Build 2019: Microsoft Announces .NET 5

Posted on May 6, 2019 by Paul Thurrott in Dev with 15 Comments

Microsoft announced that the next .NET release after .NET Core 3 will be branded as .NET 5, with the firm finally combining classic .NET with the open source .NET Core into a single platform.

“There will be just one .NET going forward, and you will be able to use it to target Windows, Linux, macOS, iOS, Android, tvOS, watchOS, and WebAssembly, and more,” Microsoft’s Richard Lander announced. “We will introduce new .NET APIs, runtime capabilities and language features as part of .NET 5.”

As you may know, .NET Core is essentially the open source and cross-platform version of Microsoft’s proprietary .NET platform, which is often referred to as the .NET Framework. The issue for .NET Core, to date, has been that it offered only a subset of .NET Framework functionality on Windows. This made it impossible for some developers to migrate existing code bases to the new platform.

So, Microsoft has evolved. NET Core since its initial release in 2016, adding over 50,000 NET Framework APIs to the platform. With .NET Core 3, the firm added most .NET Framework 4.8 functionality and enabled support for Windows Forms, WPF, and Entity Framework 6.

Now, the next release, now called .NET 5, will be a single platform that can replace both .NET Core 3 and .NET Framework 4.8. It will ship in November 2020, with the first preview available in the first half of 2020, Microsoft says. And it will be supported with future updates to Visual Studio 2019, Visual Studio for Mac, and Visual Studio Code.

Microsoft says that the goal for .NET 5 is to produce a single .NET runtime and framework that can be used everywhere and that has uniform runtime behaviors and developer experiences, to expand the capabilities of .NET by combining the best features from .NET Core, .NET Framework, Xamarin and Mono, and to build that product out of a single code-base that can work on and expand together. It will continue to be open-source, of course.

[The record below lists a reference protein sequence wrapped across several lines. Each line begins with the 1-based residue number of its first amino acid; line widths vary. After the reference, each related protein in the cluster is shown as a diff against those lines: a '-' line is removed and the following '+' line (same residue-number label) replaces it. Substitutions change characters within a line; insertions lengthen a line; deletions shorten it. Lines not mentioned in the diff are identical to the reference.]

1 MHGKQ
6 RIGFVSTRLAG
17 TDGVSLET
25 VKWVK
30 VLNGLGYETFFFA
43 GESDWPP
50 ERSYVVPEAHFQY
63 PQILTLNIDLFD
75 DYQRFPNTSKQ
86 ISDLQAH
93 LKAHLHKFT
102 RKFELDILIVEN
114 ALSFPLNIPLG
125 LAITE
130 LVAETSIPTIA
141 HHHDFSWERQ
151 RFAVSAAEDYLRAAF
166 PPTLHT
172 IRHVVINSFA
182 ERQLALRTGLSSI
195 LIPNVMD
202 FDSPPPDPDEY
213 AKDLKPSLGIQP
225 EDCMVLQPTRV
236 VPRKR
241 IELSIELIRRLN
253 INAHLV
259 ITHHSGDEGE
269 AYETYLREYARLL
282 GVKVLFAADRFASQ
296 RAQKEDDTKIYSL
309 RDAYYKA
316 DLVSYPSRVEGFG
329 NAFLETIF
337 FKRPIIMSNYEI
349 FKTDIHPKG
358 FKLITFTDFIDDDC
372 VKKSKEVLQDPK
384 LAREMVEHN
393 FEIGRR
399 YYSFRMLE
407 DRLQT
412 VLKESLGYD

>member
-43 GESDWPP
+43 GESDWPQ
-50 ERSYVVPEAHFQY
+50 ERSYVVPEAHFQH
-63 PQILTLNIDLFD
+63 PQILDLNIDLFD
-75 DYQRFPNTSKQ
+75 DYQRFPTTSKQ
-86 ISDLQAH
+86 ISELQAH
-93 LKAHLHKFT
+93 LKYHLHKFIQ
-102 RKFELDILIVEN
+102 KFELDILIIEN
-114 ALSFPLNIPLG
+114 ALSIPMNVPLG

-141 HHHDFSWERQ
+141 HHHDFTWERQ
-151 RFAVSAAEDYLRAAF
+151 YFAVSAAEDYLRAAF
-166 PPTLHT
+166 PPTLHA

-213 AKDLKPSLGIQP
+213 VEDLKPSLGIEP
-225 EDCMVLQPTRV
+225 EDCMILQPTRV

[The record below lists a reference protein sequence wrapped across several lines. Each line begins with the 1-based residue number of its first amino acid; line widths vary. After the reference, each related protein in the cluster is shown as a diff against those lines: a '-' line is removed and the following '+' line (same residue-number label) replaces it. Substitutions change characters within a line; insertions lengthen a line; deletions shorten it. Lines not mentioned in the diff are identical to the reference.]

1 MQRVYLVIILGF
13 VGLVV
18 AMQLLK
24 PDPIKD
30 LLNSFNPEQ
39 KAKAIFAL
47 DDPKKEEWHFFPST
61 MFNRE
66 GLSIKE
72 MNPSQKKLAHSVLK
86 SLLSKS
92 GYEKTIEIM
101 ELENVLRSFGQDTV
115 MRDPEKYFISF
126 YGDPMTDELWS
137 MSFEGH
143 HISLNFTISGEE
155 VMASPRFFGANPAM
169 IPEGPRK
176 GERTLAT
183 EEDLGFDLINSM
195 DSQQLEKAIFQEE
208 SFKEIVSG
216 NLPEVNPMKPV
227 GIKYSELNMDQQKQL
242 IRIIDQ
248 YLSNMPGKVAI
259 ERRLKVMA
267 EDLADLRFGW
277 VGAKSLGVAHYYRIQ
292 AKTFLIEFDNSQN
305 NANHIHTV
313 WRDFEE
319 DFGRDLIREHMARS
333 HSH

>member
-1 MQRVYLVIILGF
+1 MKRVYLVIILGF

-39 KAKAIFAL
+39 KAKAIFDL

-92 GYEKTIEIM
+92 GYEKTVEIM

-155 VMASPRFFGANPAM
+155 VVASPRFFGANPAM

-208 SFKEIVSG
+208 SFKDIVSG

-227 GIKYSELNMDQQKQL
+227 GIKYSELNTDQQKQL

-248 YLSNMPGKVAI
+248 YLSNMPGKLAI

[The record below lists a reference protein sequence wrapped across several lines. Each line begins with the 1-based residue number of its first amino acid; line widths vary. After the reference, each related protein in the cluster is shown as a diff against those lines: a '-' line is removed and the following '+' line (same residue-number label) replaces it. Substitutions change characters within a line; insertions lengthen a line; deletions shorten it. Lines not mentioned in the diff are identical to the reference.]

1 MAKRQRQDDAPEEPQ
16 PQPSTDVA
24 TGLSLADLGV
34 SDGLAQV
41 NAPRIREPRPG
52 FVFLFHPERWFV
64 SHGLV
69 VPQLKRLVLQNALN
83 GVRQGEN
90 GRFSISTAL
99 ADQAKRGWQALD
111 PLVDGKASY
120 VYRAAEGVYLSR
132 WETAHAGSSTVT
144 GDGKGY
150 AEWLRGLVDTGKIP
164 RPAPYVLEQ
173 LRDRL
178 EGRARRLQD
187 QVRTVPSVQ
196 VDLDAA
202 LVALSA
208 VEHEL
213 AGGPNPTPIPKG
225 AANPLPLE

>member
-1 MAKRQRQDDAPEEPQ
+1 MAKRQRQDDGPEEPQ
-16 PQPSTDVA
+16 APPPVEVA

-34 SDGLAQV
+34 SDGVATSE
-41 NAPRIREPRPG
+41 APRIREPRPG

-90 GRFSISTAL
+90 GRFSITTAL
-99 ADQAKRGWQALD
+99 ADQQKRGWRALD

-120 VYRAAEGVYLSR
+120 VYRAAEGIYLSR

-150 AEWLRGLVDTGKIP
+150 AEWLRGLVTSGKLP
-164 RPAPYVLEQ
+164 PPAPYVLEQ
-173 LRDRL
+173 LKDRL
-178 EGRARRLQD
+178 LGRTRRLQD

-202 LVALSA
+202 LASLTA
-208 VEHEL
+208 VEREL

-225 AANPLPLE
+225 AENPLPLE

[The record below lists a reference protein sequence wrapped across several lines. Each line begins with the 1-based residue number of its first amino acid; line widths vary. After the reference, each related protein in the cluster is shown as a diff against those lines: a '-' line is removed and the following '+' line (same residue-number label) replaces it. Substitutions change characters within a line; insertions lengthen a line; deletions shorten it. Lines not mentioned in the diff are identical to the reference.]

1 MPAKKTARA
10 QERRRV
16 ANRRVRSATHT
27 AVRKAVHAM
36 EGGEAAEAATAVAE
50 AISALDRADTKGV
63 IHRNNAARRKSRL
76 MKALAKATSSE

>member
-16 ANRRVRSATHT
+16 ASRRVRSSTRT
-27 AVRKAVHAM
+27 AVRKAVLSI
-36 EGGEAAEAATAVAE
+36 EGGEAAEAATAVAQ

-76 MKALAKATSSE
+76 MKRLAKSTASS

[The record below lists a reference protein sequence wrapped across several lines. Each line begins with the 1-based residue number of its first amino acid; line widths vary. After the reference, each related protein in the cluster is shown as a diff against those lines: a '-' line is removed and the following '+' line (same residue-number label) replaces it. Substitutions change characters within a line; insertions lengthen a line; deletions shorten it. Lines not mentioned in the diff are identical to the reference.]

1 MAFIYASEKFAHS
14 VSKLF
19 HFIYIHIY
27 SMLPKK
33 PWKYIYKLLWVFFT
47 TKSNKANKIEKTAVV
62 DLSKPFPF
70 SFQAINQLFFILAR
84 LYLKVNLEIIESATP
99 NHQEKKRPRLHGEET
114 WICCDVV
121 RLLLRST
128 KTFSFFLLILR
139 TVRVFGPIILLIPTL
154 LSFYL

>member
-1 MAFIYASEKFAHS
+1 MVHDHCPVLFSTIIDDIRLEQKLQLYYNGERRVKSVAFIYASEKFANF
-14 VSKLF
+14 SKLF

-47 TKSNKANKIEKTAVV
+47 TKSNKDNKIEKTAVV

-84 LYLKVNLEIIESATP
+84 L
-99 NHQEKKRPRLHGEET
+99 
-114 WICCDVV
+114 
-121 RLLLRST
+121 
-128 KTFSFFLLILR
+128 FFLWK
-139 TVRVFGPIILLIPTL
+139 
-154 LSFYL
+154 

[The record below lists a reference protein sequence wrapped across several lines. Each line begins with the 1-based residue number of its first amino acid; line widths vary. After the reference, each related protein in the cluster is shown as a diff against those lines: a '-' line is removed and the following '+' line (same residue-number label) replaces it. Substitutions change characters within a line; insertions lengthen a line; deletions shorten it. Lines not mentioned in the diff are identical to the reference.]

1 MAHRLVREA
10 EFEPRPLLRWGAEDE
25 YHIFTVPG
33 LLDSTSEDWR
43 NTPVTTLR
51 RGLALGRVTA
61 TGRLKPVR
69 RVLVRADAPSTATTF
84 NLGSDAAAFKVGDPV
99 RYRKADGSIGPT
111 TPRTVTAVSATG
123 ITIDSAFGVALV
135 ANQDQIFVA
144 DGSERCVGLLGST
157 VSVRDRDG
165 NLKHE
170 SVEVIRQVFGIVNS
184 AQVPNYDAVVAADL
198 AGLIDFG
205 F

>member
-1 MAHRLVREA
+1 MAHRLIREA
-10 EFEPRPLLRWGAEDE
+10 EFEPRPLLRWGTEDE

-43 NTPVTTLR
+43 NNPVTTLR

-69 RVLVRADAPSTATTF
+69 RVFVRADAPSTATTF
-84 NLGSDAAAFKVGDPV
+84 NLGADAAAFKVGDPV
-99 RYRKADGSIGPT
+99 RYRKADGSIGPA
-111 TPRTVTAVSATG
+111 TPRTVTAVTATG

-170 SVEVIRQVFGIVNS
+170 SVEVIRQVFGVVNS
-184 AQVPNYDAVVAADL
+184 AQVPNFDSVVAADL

More specifically, .NET will support Java and will eventually support both Objective-C and Swift too. Pretty amazing.

Tagged with ,

Elevate the Conversation!

Join Thurrott Premium to enjoy our Premium comments.

Premium member comments on news posts will feature an elevated status that increases their visibility. This tab would allow you to participate in Premium comments with other premium members. Register to join the other Premium members in elevating the conversation!

Register or Subscribe

Join the discussion!


Don't have a login but want to join the conversation? Become a Thurrott Premium or Basic User to participate